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Homelessness in Capitalist Society

By: Justin Smith

Homelessness and poverty in general have afflicted man every since the beginning of civilization. “Early in the development of what we call civilization a few folks realized that they could live easily and grow rich by making other people work for them. These people used cunning or brute force to institute themselves as chieftains, shamans, kings or priest. Though threats and superstition they kept people in line. Now and then their subjects would revolt and they would either grant enough reform to placate them or be replaced by a new ruler. Such is the nature of government (and human civilization).” (Felix, “Professor Felix’s Very Short History of Anarchism,” Profane Existence #1, Dec. 1989) At the extreme end of those who are being ruled are the homeless.
Over the 5000 years of civilization homelessness has changed little. The problem has afflicted almost every culture. The only thing that has changed about the issue is how those suffering from homelessness are treated, and unfortunately it has not gotten better. During the Roman Empire, there was a man named Jesus. He was a homeless man. Jesus and those who later proclaimed his message, traveled all over the Roman Empire depending on the kindness of strangers for food and shelter. That was the only way they could survive.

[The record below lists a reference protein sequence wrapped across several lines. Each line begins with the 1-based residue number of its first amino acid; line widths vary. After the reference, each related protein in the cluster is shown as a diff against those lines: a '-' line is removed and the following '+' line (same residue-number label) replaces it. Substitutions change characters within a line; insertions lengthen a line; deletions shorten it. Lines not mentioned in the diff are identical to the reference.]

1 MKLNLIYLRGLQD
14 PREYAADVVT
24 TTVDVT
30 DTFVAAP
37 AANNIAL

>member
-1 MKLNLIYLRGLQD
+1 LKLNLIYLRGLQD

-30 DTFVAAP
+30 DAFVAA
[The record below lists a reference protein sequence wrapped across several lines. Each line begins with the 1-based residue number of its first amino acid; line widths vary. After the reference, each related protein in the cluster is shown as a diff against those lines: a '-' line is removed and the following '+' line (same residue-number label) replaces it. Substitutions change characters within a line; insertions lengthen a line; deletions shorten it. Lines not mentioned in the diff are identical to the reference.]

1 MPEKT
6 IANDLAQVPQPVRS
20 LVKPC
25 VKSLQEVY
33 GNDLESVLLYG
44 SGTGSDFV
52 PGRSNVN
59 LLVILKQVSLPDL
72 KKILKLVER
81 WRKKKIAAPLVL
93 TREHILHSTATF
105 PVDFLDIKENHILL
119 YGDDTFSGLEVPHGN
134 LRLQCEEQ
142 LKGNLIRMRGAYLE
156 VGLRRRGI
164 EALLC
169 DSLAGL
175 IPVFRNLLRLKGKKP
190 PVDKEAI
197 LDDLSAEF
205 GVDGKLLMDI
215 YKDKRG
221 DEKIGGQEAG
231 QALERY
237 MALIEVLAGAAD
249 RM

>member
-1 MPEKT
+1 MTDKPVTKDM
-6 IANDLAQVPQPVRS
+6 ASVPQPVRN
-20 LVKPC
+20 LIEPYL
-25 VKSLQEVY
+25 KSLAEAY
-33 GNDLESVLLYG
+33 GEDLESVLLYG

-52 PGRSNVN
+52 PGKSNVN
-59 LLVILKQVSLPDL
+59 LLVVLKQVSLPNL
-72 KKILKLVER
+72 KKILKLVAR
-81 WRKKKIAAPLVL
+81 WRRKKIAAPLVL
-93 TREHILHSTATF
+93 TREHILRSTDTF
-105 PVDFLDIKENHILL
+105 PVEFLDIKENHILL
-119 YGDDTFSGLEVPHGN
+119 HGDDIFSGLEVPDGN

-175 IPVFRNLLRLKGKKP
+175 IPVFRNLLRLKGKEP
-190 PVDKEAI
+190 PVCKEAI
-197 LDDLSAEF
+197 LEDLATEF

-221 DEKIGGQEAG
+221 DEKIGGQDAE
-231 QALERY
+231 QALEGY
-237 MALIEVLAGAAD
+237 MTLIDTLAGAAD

In today’s world the thought of taking in someone from the streets is totally preposterous. To attempt to make up for their unwillingness to open their home, many people today give to homeless shelters. That course of action is chosen by many because even though they are helping the poor the rigid class structure is still present and enforced. Instead of treating the less fortunate as equals they are treated as children who are not worthy of trust or respect. It is clear who suffers; not only from the condition of homelessness, but also from the self-gratifying acts that are called charity.

Homelessness is a direct result of the economics involved in capitalist society. “While it is true that a capitalist system affords great luxuries to many members of its society, this seems to have a direct link to the exploitation of those who do not have these luxuries.” (Craig O’Hara, The Philosophy of Punk: More Than Noise!). “ Capitalism relies on a theoretical model that assumes that everyone is out to maximize their individual profit(**–>more)

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